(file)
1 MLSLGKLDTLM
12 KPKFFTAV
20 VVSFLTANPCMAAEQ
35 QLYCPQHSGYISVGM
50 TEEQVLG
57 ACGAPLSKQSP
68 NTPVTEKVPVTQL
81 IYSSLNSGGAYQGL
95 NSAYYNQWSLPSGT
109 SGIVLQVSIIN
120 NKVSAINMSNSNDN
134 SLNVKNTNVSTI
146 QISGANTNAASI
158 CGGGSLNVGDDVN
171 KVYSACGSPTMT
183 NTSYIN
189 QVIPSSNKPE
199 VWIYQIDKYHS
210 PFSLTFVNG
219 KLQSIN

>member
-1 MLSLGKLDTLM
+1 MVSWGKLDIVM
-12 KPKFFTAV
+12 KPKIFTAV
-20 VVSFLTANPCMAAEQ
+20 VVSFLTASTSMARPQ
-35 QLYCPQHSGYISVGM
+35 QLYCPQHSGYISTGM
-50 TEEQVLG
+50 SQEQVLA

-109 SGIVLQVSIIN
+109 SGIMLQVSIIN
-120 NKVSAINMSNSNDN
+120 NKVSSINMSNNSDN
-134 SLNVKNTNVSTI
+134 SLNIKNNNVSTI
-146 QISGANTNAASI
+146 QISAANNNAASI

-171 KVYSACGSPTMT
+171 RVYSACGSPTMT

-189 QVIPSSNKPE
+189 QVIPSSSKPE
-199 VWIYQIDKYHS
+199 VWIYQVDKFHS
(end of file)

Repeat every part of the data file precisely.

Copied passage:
1 MLSLGKLDTLM
12 KPKFFTAV
20 VVSFLTANPCMAAEQ
35 QLYCPQHSGYISVGM
50 TEEQVLG
57 ACGAPLSKQSP
68 NTPVTEKVPVTQL
81 IYSSLNSGGAYQGL
95 NSAYYNQWSLPSGT
109 SGIVLQVSIIN
120 NKVSAINMSNSNDN
134 SLNVKNTNVSTI
146 QISGANTNAASI
158 CGGGSLNVGDDVN
171 KVYSACGSPTMT
183 NTSYIN
189 QVIPSSNKPE
199 VWIYQIDKYHS
210 PFSLTFVNG
219 KLQSIN

>member
-1 MLSLGKLDTLM
+1 MVSWGKLDIVM
-12 KPKFFTAV
+12 KPKIFTAV
-20 VVSFLTANPCMAAEQ
+20 VVSFLTASTSMARPQ
-35 QLYCPQHSGYISVGM
+35 QLYCPQHSGYISTGM
-50 TEEQVLG
+50 SQEQVLA

-109 SGIVLQVSIIN
+109 SGIMLQVSIIN
-120 NKVSAINMSNSNDN
+120 NKVSSINMSNNSDN
-134 SLNVKNTNVSTI
+134 SLNIKNNNVSTI
-146 QISGANTNAASI
+146 QISAANNNAASI

-171 KVYSACGSPTMT
+171 RVYSACGSPTMT

-189 QVIPSSNKPE
+189 QVIPSSSKPE
-199 VWIYQIDKYHS
+199 VWIYQVDKFHS